Tuesday, October 31, 2006

Study: Propolis Component May Enhance Leukemia Treatment

New Leukemia Therapy Research Reported
Medicine & Law Weekly, 11/3/2006

Investigators publish new data in the report "Enhancement of caffeic acid phenethyl ester on all-trans retinoic acid-induced differentiation in human leukemia HL-60 cells. All-trans retinoic acid (ATRA) induces complete remission in a high proportion of patients with acute promyelocytic leukemia (APL); however, the response is sometimes very slow. Furthermore, relapse and resistance to treatment often occur despite continued treatment with ATRA," researchers in Taichung, Taiwan report.

"Thereafter, combination treatment strategies have been suggested to circumvent these problems. The present study demonstrates that caffeic acid phenethyl ester (CAPE), a major component of honeybee propolis, enhanced ATRA-induced granulocytic differentiation in HL-60, a human promyelocytic cell line…

In addition, CAPE enhanced ATRA-induced cell cycle arrest at the G1 phase by decreasing the association of cdk2-cyclin E complex. Finally, it was demonstrated that CAPE promoted the ATRA-mediated nuclear transcription activation of RARalpha assessed by EMSA assay and enhanced the expression of target genes including RARalpha, C/EBPepsilon, and p21 protein resulting in the differentiation development of leukemia," wrote H.C. Kuo and colleagues, Chung-Shan Medical University, Institute of Biochemistry and Biotechnology.

The researchers concluded: "It is suggested that CAPE possesses the potential to enhance the efficiency of ATRA in the differentiation therapy of APL."

Kuo and colleagues published their study in Toxicology and Applied Pharmacology (Enhancement of caffeic acid phenethyl ester on all-trans retinoic acid-induced differentiation in human leukemia HL-60 cells. Toxicology and Applied Pharmacology, 2006;216(1):80-8).

Monday, October 30, 2006

Couple Brings Oranic Manuka Honey to Canada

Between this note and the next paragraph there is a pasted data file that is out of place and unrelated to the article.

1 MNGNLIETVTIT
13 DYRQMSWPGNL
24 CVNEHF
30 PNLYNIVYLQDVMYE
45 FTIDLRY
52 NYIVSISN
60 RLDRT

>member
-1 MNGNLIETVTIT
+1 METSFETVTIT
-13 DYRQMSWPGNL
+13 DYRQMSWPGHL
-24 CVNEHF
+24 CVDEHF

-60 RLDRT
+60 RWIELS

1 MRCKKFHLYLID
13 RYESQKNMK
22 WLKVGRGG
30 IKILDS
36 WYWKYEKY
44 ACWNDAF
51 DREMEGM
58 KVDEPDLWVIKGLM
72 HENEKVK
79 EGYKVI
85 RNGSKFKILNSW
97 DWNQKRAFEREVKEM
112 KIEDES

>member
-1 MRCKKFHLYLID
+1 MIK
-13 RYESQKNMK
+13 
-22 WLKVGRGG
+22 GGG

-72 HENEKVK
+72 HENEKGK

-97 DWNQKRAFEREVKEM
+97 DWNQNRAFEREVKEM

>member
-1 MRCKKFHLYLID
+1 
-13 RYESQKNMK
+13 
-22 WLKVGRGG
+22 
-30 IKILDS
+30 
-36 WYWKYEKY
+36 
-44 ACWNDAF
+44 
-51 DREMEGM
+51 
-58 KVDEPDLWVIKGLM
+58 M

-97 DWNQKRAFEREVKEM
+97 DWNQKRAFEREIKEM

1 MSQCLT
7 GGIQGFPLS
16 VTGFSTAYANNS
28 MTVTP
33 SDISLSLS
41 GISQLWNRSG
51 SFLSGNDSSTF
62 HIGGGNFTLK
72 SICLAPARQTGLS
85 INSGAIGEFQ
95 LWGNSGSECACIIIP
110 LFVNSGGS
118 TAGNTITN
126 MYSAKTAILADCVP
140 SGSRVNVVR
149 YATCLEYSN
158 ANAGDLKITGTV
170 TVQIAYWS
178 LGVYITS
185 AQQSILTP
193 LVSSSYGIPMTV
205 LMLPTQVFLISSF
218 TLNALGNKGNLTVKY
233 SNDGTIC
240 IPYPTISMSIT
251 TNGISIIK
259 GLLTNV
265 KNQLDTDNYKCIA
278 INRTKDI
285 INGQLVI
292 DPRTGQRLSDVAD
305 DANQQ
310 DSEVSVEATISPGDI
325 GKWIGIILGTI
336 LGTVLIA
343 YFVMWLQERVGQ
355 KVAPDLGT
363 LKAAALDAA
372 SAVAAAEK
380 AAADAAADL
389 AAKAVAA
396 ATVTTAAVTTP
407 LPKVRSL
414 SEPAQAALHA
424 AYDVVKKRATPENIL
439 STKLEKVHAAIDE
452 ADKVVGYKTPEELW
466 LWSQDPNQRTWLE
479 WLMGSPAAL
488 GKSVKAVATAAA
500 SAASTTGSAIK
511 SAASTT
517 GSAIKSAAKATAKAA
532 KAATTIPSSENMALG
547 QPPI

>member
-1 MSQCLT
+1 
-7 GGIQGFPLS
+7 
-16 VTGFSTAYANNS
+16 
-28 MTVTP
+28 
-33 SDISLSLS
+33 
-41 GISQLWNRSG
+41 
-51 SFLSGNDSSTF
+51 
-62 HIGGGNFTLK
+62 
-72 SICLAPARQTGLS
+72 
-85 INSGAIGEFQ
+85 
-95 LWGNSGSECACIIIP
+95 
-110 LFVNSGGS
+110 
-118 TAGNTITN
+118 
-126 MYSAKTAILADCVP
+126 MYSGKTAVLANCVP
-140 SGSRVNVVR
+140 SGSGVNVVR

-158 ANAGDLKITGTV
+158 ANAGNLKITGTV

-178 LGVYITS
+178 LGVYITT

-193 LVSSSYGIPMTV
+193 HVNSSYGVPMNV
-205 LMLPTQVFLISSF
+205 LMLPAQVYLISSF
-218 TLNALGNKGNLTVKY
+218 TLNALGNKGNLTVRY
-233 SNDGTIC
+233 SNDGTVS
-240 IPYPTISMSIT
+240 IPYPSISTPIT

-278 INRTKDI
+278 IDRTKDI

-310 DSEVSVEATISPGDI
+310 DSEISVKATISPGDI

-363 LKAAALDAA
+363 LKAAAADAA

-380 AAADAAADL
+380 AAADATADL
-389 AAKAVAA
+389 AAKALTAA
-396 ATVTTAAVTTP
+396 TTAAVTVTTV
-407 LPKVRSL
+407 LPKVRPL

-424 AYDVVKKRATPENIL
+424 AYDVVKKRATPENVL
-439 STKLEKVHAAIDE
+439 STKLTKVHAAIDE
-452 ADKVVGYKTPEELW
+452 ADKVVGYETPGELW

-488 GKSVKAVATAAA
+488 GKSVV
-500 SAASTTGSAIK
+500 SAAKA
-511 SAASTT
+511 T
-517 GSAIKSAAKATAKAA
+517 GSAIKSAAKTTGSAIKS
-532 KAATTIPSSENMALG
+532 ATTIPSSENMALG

Honey's Healing Powers
Karen Gram, Vancouver Sun (Canada), 10/30/2006

Catherine and Sebastian Martin are brainstorming. They need a good name for their newest product.

The Chemainus-based husband and wife team are the only Canadian distributors of organic manuka honey, a honey rich in antibacterial properties that has been shown to heal infections, prevent the spread of the super-bug MRSA in hospitals, heal ulcers and even fight gingivitis…

Manuka honey is almost unknown in North America, but it was a common ancient remedy that was rediscovered in the 1990s. It has become a well-known household remedy in England, France, Japan, Australia and New Zealand -- people slurp a teaspoon whenever they feel a sore throat coming on. They spread it on their kids' scraped knees. They eat it to control ulcers by preventing the build up of H-pylori in their guts. They use it for acid reflux. It's also touted for healing leg ulcers on people with diabetes.

Medical researchers are showing an interest in the honey's antiseptic properties because of the prevalence of antibiotic-resistant super bugs. Researchers have found some honeys, especially manuka honey, effectively prevent the growth of MRSA, a nasty super bug that has invaded hospitals throughout the West…

For more information about manuka honey, go to www.manukacanada.com To contact the Martins, visit http://www.wedderspoon.ca

Sunday, October 29, 2006

Honey and Cardamom Recommended for Nausea

Cardamom and Lemon Juice Help Cure Nausea
Asian News International (India), 10/28/2006

Nausea makes not only the affected but also others around disgusted. To overcome the sickness several handy home remedies can be administered for instant relief.